Season covering Carolina baseball rekindles childhood memories

By R.L. Bynum

CHAPEL HILL — The childhood memories from Boshamer Stadium may not be as memorable for me as they were for Carmichael Auditorium but there’s no doubt that it’s where I grew to love baseball.

Those were rekindled in the last three months covering Carolina baseball.

As a kid in Chapel Hill, it was a short trip up Strowd Hill and through the UNC campus from my Franklin Street house (which was between where the Siena Hotel now stands and the fire station, but is no longer there) to catch the Tar Heels, whether it be in the spring or for games in the old North Carolina Collegiate Summer League.

The Class-A Carolina League iteration of the Durham Bulls hadn’t yet arrived. With no professional baseball in the Triangle and only one or two MLB games on TV each week, it was Carolina baseball that stoked my love for the game.

After covering only a few UNC baseball games in 2021, I thoroughly enjoyed coming to The Bosh to cover numerous games this season as the Tar Heels made their impressive run from what looked like a lost season to ACC and regional titles.

Much like covering women’s basketball games at Carmichael (why did they change the name?), it often feels like a sentimental journey.

I was heartened to learn at my first game this season that the press box is dedicated to Stephen Gates, who had the potential to do great things in sports broadcasting but was sadly killed by a hit-and-run driver in 2003. I knew Stephen pretty well because he was the commissioner for a Rotisserie league I was part of.

I firmly believe that if Stephen, who called Carolina baseball on the radio, wasn’t the voice of his beloved Cincinnati Reds by now, he would have been on his way to that dream job.

I was at the stadium as a kid on a March afternoon in 1972 when Boshamer Stadium opened with white columns along the concourse, green metal bench seats, wired fencing behind the plate and a modest seating capacity of 2,500. This was years before anybody referred to it as The Bosh.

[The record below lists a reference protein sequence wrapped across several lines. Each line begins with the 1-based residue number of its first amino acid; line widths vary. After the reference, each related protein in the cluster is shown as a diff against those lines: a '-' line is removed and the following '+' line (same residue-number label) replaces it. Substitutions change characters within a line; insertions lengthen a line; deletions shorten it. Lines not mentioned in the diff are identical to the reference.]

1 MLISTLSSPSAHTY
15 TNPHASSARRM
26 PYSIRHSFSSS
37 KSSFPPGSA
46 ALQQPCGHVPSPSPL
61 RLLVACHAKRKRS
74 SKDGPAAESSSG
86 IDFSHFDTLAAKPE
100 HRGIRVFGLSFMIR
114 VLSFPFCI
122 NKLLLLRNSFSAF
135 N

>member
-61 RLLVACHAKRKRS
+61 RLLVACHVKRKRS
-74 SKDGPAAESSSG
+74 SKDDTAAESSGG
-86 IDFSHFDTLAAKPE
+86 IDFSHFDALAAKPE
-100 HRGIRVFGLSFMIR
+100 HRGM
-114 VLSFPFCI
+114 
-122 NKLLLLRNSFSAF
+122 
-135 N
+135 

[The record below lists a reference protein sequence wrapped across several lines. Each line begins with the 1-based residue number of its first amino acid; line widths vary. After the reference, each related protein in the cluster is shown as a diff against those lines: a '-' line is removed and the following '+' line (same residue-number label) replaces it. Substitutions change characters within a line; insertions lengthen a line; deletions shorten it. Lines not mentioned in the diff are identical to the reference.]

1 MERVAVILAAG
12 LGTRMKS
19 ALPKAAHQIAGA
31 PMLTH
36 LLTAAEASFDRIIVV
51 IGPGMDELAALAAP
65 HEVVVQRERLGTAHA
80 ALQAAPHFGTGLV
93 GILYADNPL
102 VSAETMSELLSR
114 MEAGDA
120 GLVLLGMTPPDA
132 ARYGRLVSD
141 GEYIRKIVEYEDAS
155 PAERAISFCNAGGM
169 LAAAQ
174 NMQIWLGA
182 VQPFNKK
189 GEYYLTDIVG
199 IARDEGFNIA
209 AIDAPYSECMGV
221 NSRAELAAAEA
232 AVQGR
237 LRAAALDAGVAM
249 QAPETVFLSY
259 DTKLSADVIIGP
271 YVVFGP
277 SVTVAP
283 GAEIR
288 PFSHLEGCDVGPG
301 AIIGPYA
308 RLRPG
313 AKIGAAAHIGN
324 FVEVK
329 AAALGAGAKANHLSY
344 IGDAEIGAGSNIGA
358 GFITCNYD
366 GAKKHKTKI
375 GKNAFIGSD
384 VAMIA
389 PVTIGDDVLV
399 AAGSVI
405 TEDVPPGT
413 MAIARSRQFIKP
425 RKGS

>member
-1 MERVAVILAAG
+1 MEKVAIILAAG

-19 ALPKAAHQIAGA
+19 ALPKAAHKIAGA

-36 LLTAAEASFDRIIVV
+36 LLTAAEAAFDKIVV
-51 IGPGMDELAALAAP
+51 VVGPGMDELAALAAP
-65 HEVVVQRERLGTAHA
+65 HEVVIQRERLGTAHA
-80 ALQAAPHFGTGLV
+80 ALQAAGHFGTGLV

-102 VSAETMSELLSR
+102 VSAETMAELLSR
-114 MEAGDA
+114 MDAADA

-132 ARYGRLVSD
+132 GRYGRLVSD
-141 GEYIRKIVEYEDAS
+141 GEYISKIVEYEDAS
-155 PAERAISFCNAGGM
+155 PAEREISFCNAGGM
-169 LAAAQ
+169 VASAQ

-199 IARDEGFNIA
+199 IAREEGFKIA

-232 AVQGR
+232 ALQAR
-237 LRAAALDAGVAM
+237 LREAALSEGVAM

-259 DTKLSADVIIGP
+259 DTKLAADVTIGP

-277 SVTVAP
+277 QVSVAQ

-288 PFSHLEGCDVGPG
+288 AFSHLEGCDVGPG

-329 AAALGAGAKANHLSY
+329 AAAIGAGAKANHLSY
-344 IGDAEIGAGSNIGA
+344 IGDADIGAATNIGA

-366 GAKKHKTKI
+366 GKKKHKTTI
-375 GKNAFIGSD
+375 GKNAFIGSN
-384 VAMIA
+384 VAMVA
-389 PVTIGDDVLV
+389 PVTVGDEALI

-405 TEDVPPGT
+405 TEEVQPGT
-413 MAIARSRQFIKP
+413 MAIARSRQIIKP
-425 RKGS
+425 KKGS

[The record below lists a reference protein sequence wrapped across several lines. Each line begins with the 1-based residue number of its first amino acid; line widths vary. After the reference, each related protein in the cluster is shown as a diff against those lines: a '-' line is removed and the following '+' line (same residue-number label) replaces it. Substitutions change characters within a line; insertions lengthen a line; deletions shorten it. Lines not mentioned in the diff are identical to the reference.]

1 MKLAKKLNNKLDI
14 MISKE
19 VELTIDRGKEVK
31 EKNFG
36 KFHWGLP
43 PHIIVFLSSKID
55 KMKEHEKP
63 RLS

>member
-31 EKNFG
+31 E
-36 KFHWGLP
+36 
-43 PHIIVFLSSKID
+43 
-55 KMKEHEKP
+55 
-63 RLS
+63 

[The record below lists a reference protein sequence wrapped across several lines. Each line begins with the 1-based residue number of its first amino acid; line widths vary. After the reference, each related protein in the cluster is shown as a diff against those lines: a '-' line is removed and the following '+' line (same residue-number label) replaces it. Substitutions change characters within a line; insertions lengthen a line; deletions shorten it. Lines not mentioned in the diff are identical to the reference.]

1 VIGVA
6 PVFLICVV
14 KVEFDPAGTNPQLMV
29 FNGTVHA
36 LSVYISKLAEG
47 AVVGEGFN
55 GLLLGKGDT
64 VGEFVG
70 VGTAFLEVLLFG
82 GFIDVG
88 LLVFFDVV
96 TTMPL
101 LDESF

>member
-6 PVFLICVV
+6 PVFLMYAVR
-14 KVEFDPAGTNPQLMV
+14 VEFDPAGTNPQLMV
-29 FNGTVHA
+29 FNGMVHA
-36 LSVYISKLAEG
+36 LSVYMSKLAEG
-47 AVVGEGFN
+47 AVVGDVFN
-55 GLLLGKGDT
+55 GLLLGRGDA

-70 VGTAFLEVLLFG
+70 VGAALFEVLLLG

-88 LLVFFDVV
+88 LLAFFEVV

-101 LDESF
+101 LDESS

CREDIT: UNC Image Collection, North Carolina Collection Photo Archives, Wilson Library

As I got older, I operated the electronic scoreboard for many games from the press area that, at the time, was at field level behind the plate. I routinely used the phone in the baseball offices to call my dad so he would pick me up after the game and was familiar to the coaches.

Some of my favorite players as a kid were pitcher Jim “Jimbo” Chamberlain, third baseman Bobby Guthrie, catcher (later the head coach) Mike Roberts and outfielders Early Jones and Dale Lydecker, all coached by legendary “Old Leaguer” Walter Rabb. Back then, the ACC Tournament — when it still was a double-elimination event — was held a couple of times in Chapel Hill.

Thanks to Jenny Steinbrenner — daughter of New York Yankees owner George Steinbrenner — being a UNC student, the Yankees played exhibition games against UNC at Boshamer in 1977, 1979 and 1981. Reggie Jackson hit one majestic home run that landed more than halfway between the left-field fence and Ehringhaus Dorm.  

For that 1977 game, I was behind the Yankees dugout that jutted out beyond the stands on the first-base side and watched through an opening at the back of the dugout. Watching players such as Thurman Munson, Catfish Hunter, Ron Guidry and Lou Piniella walk around in such a casual environment was amazing.

As I remember, all of the players — except for Graig Nettles — politely gave fans autographs.

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For most of the 1970s (until the 1978 team made it to the College World Series), Carolina didn’t earn NCAA tournament berths but the Tar Heels teams made me a bigger baseball fan (never mind the masochistic decision to become a Chicago Cubs fan).

The modern stadium after renovations in 2008 gives fans and players a much better experience and today’s Carolina program is much more consistent than it was when I was a kid.

The Triple-A Durham Bulls and the Class-A Carolina Mudcats are a huge part of the Triangle’s baseball culture now and the source of a lot of summer fun. But while Bulls and Mudcats games sometimes seem like a movie outing for many, there’s nothing like compelling Carolina games and the passion of the program’s hard-core fans.

I remember being in the stands with my younger son for UNC’s Super Regionals-clinching victory in 2013 over South Carolina. It was every bit as tension-producing as when I was in Atlanta with my older son for the Cubs’ NLDS-clinching win over the Atlanta Braves in 2003.

With Tar Heels fans to get treated to at least two more seasons of watching center fielder Vance Honeycutt, along with several other talented returnees, there promise to be more fun times for fans at The Bosh for seasons to come.

And, hopefully, heading to Boshamer Stadium will cultivate the love of baseball in kids the way it did for me.

Top photo via @GoHeels

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